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3.4 The Necessity of Divs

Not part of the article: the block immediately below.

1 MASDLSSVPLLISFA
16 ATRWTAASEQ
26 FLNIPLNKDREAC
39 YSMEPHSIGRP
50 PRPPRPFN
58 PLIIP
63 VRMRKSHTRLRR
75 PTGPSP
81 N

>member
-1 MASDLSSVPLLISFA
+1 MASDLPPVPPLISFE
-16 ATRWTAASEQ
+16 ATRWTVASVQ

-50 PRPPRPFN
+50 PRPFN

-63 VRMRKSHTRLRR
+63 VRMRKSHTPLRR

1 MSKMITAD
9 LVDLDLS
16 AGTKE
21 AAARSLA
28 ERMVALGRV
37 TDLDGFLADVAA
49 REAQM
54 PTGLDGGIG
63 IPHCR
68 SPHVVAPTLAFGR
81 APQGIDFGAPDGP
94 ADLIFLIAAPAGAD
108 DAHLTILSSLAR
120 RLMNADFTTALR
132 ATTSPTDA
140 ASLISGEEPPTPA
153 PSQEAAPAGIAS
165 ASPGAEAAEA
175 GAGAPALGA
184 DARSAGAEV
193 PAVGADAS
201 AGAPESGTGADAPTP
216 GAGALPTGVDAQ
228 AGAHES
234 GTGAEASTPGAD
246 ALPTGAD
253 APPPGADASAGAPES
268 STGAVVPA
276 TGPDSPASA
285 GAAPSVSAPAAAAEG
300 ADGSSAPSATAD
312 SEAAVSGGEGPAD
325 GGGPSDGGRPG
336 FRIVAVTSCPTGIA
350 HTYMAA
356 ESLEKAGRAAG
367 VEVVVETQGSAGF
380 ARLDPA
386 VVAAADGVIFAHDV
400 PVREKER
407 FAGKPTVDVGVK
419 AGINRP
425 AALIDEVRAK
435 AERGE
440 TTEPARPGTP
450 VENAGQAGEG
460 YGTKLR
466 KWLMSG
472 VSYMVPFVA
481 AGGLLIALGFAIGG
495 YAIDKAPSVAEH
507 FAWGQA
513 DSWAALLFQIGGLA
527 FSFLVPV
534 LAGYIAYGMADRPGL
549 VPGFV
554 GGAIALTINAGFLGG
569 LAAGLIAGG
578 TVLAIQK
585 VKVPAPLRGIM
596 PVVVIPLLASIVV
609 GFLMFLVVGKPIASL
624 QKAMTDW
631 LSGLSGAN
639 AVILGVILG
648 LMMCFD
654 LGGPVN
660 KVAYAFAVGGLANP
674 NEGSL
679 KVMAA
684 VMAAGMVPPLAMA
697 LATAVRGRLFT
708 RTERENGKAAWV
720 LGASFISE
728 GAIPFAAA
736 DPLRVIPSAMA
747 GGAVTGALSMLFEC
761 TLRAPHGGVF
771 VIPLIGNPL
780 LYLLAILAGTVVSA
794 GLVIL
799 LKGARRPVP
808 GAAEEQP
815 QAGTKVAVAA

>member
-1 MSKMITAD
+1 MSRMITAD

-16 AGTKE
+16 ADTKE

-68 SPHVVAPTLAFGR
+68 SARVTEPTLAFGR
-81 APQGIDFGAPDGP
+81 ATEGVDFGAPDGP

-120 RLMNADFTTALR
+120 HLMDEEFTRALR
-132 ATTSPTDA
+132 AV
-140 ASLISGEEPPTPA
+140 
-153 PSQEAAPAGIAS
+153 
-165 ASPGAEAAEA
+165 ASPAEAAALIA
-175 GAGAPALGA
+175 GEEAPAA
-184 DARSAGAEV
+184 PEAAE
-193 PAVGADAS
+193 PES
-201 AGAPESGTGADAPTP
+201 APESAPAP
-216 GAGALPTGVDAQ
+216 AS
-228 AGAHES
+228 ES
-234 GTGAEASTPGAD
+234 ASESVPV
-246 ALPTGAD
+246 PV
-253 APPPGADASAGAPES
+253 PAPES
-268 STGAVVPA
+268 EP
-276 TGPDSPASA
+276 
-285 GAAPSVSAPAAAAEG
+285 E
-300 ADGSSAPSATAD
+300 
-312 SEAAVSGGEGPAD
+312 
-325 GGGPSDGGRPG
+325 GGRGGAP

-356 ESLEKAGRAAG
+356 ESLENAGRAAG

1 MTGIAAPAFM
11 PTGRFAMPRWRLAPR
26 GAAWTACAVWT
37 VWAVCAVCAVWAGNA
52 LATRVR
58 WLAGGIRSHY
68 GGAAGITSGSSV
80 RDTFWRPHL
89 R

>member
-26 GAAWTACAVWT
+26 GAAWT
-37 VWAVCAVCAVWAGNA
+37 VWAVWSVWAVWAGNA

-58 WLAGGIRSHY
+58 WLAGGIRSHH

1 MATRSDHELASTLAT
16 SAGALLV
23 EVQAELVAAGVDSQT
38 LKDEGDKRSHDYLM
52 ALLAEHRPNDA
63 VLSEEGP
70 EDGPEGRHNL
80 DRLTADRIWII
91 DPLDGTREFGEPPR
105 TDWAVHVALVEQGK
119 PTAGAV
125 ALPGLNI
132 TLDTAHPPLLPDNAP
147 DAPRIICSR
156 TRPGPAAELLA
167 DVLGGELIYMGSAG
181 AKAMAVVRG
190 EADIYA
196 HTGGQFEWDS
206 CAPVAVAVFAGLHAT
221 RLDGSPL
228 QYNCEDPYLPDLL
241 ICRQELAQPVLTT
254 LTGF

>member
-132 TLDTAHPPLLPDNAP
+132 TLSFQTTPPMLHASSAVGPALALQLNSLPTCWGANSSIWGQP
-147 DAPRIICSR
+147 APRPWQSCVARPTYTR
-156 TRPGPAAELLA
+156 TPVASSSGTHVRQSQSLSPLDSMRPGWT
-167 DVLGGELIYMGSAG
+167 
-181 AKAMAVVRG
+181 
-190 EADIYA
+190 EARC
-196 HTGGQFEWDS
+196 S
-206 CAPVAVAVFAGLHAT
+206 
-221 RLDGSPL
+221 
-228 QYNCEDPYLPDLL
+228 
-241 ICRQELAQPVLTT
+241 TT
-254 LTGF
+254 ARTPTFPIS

If I open my CSS folder, and we go to style.css, there is something called margins that allow us to add some spacing. So let's imagine within our H1 element, I want to provide some margin left. Now I could add it right here, and that would be fine. And you know what, some developers do prefer that. In my case, I've found that it's not best for me. I prefer to have each property on its own line. It's easier for my eyes to absorb, but you can decide for yourself. Anyhow, so let's say I want to provide some margin left, and let's say we want to do 50 and there's a unit of measurement that's very common for websites and that's called pixels. You will quickly become acquainted with them, but there are some other options as well, such as percentages and ems. For now, we'll stick with pixels. Notice again, my property name is margin left, then a colon, then the value is 50 px and then we end it with a semicolon. Let's come back and load the page, and now can you see that we've added some spacing. We've added a bit of margin on the left side of the heading one tag. But now, if we want some room all around, notice this right here is up against the edge. It sounds like we need to add some to that as well. Let's come back to HTML, and it seems that with the paragraph tag we should add the same thing. So now I'm going to reference all paragraph elements, and then I'm going to type the exact same thing. Now if we load the page, this one is working but again, the image element isn't working either. And this is starting to get really sloppy, once again. How can we clean this up? Well there's a couple options. One, we can simply group these together. So notice how the H1 is referencing it and the P is referencing it. We can specify multiple elements by using a comma within our selector. So I'm going to remove this, and now I will say, get all heading one elements, and using a comma, get all P elements and apply margin left. If I load the page, we're getting the exact same effect, but we've cleaned it up a good bit. Still though, if we want to do the same thing for the image, we'd have to do comma image. Reload the page, and now that's working, but we have another problem. We would have to do this for every single element on the page. And when we are referencing it like so, what if you have a image later in your document that you don't want to receive all of this margin? This is a bad practice. Instead, it's customary to wrap related material within something called a div or there are other choices as well. In this case, we will use a div. Wrap everything we want to include within a div, and then I will indent it. So I want you to think of divs as a way to position your content. They do not describe your content. They do not style your content. They simply allow you to position it much more efficiently. I'll explain this a little bit more shortly, but now let's come back and say, div. Reload the page. And notice we're getting the exact same effect. And that's because rather than the manual and saying get the H1, then get the paragraph, then get the element, we're saying get this entire bucket. Get this entire container, and provide some spacing around it. And that's how I want you to think of divs-- as buckets. When you wrap elements, any number of elements within a div or a bucket, you're saying, I'm going to put all of this stuff within this bucket. That way I can easily move it around when I need to, and I don't have to pick up each element or each toy or each item one at a time. I just pick up the bucket and move it around or position it however I need to. This is the only purpose of a div, to assist you with positioning or styling your content. Again, it has no semantic value. It has no specific stylistic value. It's just a bucket, but you'll find you'll use it quite a bit. For example, if we go back to net tuts, you'll notice that the entire-- if I zoom out-- our entire website seems to be positioned in the very middle, and that is because this entire main section is wrapped within a div. And then we can say, get that parent div and make sure that the spacing on the left and the spacing on the right is the exact same value. Let's see how we could do that on our project. We have a wrapping div, and now again, I'm going to be very generalized. Remember, when I say this I'm not saying get just this first div, you are saying select every single div on the page. You'll get to the point where you need to be more specific, but for now we don't need to. Now if I set margin to auto, we're telling the browser to automatically determine what the margins should be. Next, I'm going to specify a width for our divs. I'm going to say width of 500 pixels. Now let's see what that does. I load the page. Notice it moved it to the middle. So this might be a little more understandable if we first add a background color of red. Now you can see that we've created a bucket, or a container, that's 500 pixels high. The height, because it has not been explicitly stated here, will be determined by the height of all of the content within the bucket. Now when we add margin, auto, we are saying, I want you to make the margin left and the margin right of this div identical, the exact same width. And the only way that's possible is if this is perfectly centered on the page. That way, the spacing on the left will be 400 pixels or so and the spacing on the right will have to be the exact same value. I'll refresh, and now we're getting the same effect. And this is something you'll do quite often when building maybe your first website is you will create a wrapping container, and then you will center it on the page. So already we're getting the glimpse of how you would build an actual website. Good job. Once again though, within this div, we had a new section. And we'll give this a heading two, My New Section. Remember you would only wrap this new section within a div if you had a reason to. Just don't do it by default, always adding divs. This is what's known as div-itis, too many divs when you don't need to. We're going to accept that we need it for this case. Now watch what happens. Refresh, and now we are styling every div. You can see this more clearly if I were to say text align. Get the text and align it to the center, refresh. Notice it's being applied to this as well. So if you want to only reference a parent div, we need a way to identify it, and you'll learn that in the next episode.